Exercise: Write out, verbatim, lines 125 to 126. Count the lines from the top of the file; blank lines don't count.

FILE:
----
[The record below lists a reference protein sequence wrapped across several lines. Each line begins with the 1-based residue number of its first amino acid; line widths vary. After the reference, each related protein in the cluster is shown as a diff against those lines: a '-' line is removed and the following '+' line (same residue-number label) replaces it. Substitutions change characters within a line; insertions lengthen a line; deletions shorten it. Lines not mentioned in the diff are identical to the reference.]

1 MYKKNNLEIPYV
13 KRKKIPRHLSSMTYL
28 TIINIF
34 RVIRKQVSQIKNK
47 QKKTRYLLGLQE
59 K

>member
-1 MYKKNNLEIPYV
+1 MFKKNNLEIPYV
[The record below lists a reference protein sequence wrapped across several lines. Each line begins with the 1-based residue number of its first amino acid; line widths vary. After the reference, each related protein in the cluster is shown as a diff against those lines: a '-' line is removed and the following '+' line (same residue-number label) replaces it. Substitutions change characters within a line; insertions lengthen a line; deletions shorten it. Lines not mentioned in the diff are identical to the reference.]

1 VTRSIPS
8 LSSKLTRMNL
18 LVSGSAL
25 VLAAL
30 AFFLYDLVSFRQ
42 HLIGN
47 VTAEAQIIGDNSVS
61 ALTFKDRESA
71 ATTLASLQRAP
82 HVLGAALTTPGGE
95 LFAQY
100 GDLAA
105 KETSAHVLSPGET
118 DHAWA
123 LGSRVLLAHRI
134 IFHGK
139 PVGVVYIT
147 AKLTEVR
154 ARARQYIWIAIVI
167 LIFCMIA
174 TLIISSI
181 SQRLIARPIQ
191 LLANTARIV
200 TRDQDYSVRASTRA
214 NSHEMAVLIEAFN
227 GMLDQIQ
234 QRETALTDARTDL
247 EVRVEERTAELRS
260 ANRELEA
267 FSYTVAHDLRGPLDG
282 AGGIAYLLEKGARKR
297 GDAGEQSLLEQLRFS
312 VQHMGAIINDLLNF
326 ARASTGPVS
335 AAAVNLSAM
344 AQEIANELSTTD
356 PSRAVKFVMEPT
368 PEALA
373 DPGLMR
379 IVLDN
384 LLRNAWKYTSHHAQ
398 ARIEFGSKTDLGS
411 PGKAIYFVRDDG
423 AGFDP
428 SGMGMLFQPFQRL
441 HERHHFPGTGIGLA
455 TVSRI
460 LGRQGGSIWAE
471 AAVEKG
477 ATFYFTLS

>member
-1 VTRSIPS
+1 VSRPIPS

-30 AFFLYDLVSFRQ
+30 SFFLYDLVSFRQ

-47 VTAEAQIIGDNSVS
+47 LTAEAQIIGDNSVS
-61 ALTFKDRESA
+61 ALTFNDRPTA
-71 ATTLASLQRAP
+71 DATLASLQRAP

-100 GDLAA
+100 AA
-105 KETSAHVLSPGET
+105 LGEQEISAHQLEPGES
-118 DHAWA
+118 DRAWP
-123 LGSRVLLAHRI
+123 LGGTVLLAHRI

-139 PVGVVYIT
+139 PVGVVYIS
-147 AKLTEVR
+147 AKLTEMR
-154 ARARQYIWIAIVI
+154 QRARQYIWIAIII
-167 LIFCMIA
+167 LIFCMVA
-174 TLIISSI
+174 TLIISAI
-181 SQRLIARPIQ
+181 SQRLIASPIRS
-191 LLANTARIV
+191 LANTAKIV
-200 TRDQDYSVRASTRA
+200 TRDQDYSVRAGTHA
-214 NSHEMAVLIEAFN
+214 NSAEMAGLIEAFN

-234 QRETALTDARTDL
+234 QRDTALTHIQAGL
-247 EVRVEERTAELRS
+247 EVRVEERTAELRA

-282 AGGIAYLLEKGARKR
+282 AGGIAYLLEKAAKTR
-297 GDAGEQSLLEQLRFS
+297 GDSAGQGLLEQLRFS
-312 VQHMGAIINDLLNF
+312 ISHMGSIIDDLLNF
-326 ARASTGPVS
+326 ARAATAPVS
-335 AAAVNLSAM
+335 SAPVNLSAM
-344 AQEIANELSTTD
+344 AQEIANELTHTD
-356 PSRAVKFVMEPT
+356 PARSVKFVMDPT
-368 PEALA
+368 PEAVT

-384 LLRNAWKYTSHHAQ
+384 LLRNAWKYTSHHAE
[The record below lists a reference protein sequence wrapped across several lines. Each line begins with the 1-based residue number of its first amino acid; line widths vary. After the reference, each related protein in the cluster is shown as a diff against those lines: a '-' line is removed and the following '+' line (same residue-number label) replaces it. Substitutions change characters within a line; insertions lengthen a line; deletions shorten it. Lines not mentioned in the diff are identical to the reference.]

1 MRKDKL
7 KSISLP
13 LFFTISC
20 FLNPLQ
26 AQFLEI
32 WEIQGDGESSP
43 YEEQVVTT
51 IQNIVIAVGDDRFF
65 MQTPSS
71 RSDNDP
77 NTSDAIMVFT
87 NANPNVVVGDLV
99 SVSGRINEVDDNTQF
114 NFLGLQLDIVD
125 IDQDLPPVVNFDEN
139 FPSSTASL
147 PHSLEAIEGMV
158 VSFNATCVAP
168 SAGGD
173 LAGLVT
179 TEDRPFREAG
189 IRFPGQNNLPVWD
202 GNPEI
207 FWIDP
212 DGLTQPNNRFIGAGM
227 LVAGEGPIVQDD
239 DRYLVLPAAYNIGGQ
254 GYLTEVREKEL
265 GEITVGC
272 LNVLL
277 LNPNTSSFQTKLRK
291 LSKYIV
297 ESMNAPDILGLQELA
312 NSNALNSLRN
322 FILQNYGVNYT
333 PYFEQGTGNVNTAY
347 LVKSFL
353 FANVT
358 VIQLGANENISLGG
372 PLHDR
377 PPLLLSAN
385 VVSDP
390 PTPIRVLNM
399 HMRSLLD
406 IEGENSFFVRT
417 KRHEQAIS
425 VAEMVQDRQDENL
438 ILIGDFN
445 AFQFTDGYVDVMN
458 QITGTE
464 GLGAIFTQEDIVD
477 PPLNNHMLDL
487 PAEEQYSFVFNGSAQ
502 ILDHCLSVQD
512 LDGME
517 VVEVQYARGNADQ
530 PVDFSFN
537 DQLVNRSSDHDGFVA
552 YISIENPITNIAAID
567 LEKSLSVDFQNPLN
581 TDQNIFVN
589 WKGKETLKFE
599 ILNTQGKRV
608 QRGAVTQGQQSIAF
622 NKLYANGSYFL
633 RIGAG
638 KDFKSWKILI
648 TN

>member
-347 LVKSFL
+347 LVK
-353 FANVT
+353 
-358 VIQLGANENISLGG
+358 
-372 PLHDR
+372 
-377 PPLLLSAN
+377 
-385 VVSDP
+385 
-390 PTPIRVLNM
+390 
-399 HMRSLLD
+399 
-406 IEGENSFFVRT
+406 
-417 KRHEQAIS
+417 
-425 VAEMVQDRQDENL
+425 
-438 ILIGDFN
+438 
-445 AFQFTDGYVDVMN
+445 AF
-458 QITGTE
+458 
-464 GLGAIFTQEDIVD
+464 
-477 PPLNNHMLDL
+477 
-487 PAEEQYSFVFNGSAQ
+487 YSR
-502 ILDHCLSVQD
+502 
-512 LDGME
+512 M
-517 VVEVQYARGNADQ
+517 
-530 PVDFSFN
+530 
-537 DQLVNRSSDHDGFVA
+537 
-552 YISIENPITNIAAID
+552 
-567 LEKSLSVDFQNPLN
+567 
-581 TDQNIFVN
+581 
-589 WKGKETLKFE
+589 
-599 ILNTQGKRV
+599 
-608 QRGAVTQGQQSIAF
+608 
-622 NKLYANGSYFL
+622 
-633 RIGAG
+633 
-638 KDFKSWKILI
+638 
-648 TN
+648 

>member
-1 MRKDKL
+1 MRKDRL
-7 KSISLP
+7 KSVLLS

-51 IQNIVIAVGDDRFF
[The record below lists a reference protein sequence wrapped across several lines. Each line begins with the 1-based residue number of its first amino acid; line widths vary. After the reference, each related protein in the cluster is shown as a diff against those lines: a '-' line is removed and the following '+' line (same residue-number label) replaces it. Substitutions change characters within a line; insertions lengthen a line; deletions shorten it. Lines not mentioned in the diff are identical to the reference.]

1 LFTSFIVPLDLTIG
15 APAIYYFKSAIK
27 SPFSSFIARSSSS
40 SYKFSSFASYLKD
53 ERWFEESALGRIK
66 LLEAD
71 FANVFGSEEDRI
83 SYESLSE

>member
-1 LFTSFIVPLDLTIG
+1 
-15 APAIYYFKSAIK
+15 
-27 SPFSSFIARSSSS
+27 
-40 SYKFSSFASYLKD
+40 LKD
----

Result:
20 FLNPLQ
26 AQFLEI